The Great Recession of 2008 and 2009 could return with a vengeance at the end of this century if climate change is permitted to plow ahead unchecked in the U.S., finds a new research paper published in the journal Science by a trio of universities.
The research, which was led by the University of California, forecasts that with each 1 degree C temperature increase the U.S. economy will lose 1.2% GDP, on average. States in the south and lower mid-west will be impacted most severely, with the poorest areas of the country potentially seeing their incomes contract by as much as 20% from today’s levels.
The current trajectory and pace of climate change will essentially facilitate the greatest transfer of wealth from the U.S. poor to the U.S. rich in the nation’s history, warn the researchers. Southern regions will be more prone to drought, heatwaves, storms and crop failure, while parts of the Pacific northwest and New England – already the wealthiest parts of the country – will benefit from a short-term fillip in agriculture and even tourism as balmier conditions boost some crops, bring in extra investment and even reduce winter deaths.
However, any benefits will be short-lived, say the researchers, because unchecked climate change will trigger social upheaval within the U.S. on a scale never seen before. “We are finely balanced at the moment, but even areas that will do well end up being harmed if the world warms more severely,” said Robert Kopp, co-author of the report and professor of Earth and planetary sciences at Rutgers University. “That borderline of net harm marches northwards over the course of the century.”
The researchers examined 116 different climate projections, and ran through thousands of potential simulations designed to ascertain what could happen to the U.S. at various emission increase checkpoints. If little is done to tackle current carbon emissions, the scientists believe that the U.S. could be 10F (5C) warmer by 2100.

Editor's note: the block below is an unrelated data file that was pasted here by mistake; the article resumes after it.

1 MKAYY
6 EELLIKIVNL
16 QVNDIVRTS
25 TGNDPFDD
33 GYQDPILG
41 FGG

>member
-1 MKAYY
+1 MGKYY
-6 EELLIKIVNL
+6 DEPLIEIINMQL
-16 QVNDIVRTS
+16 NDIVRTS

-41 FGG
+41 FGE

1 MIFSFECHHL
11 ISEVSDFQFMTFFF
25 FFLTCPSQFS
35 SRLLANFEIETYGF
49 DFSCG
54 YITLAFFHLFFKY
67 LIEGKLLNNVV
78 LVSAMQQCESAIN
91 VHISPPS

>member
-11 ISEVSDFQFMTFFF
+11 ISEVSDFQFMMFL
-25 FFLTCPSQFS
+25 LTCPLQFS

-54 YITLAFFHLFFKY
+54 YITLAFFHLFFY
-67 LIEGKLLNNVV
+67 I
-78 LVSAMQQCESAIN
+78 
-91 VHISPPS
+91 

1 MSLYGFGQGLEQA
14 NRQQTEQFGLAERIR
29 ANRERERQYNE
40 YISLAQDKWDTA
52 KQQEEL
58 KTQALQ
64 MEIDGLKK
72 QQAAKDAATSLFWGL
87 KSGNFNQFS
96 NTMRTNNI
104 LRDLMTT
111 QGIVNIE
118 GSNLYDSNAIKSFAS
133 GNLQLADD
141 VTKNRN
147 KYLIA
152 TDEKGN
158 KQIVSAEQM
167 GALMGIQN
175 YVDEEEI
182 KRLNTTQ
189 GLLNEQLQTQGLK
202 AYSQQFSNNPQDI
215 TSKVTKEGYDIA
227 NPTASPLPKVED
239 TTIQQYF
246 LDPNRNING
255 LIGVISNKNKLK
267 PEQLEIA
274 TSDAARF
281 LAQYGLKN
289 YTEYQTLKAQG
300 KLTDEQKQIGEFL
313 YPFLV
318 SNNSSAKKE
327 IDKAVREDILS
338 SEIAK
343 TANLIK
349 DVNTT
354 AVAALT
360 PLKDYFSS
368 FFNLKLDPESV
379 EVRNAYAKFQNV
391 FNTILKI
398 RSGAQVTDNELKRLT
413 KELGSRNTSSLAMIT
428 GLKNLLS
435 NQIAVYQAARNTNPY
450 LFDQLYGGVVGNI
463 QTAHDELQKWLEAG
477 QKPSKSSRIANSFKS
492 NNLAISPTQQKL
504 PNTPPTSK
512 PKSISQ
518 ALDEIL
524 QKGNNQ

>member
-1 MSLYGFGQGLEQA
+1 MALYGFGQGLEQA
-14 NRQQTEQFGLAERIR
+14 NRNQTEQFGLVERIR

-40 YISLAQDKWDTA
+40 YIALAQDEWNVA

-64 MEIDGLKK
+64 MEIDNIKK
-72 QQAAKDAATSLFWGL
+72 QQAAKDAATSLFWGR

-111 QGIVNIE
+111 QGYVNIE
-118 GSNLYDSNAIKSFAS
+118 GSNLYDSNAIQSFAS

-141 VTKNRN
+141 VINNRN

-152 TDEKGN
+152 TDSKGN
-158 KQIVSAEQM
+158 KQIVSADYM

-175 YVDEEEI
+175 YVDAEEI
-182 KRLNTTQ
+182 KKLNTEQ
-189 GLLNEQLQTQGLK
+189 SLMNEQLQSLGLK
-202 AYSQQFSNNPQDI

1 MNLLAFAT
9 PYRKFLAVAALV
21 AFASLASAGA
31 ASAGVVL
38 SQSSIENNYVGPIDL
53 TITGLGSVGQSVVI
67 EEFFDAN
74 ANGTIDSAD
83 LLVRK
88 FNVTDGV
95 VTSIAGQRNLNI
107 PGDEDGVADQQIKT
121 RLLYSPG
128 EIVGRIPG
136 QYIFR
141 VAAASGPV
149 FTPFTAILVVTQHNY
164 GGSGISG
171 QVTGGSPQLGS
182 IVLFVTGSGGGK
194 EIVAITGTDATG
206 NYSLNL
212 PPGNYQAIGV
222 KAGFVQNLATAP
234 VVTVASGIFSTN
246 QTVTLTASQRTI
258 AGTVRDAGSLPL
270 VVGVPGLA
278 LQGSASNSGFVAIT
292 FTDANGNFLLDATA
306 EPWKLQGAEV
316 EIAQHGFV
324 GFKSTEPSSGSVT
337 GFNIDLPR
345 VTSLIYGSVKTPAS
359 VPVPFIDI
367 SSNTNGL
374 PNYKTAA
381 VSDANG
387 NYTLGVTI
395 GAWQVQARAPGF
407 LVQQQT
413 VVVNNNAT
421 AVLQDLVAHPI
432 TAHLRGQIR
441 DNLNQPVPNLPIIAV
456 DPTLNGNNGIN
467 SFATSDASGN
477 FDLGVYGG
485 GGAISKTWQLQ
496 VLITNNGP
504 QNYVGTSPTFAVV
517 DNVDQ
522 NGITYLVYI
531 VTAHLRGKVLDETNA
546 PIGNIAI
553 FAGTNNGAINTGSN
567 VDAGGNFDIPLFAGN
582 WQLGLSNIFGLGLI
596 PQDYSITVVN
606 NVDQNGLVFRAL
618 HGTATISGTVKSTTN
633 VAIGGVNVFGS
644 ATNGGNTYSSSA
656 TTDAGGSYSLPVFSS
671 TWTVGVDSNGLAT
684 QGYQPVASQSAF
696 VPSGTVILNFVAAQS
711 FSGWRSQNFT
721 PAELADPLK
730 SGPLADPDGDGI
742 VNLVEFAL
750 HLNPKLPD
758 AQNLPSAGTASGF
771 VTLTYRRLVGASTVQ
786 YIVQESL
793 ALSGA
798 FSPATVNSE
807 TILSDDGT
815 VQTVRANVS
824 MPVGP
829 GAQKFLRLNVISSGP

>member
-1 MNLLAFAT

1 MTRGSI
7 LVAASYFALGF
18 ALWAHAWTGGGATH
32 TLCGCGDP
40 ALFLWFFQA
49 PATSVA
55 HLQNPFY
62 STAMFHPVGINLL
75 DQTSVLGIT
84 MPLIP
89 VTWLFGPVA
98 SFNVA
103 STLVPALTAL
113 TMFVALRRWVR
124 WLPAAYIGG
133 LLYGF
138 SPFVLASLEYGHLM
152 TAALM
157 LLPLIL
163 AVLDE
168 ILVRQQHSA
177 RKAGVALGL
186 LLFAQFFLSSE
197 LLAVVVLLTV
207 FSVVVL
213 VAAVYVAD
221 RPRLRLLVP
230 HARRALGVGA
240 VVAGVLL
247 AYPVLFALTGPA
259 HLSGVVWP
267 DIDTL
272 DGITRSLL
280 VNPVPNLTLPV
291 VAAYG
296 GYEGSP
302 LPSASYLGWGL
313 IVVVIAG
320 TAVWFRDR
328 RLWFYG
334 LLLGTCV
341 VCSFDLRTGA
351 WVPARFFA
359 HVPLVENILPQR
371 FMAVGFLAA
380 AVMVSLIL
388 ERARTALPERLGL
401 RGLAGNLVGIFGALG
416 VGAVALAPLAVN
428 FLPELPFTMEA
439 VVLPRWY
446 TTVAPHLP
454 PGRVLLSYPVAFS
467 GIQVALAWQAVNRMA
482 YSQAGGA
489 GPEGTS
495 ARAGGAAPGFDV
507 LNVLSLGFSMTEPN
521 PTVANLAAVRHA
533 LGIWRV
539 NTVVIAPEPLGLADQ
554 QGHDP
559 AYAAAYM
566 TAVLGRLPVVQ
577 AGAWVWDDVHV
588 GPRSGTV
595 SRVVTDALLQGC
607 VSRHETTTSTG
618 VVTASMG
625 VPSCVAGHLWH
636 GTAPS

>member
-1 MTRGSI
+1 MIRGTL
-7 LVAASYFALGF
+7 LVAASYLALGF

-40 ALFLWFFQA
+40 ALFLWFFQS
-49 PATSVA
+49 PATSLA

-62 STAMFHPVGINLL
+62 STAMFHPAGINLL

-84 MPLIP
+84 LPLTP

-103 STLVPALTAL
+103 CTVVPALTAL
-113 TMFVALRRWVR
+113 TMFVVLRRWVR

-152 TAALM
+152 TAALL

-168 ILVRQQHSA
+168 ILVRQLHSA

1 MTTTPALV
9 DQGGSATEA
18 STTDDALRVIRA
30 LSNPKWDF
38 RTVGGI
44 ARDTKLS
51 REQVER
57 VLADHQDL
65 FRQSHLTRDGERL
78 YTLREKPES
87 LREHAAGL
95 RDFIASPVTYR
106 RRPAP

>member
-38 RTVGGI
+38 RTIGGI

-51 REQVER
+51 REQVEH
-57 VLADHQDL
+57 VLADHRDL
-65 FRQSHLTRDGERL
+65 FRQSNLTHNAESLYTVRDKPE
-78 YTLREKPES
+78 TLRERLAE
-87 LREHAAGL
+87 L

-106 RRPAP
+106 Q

In the poorest third of the country, income levels could shrink 20% as the impacts on agriculture, coastal storms, energy use, climate-related deaths and crime, and disrupted working conditions take hold.
Texas, Georgia and Louisiana will fare particularly badly, but Kopp believes that Florida could well bear the brunt of the worst effects. “That state is home to a lot of the hardest-hit counties,” Kopp warned. “It is hot, there are plenty of old people there, and they will experience a lot of coastal flooding and storms.”
From an economic modeling standpoint, the impact of climate change will accelerate. At first, every 1C temperature rise will result in a 0.6% loss to GDP, climbing to 1.7% once the fifth degree (C) of warming is reached.
The US Environmental Protection Agency recently forecast that the country could be facing a $180 billion economic hole by 2100 due to drought and water shortages, while a 10F temperature increase would push the average US temperature above 55F – the threshold at which Stanford and Berkeley researchers have found countries begin to suffer economic shrinkage.